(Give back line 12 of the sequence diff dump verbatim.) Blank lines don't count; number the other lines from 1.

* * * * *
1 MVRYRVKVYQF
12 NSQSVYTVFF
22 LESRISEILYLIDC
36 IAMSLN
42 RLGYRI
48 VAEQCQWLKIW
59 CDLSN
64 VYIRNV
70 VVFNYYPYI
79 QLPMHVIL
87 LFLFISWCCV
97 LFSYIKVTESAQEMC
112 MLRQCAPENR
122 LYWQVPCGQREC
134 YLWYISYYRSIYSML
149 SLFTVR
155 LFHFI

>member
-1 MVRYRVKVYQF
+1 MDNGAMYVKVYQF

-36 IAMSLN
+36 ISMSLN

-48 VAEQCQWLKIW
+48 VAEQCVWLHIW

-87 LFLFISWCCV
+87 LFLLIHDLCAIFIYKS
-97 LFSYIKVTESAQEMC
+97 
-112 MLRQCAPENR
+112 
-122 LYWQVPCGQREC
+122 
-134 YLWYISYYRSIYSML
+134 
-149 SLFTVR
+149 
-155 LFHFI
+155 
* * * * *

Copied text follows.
97 LFSYIKVTESAQEMC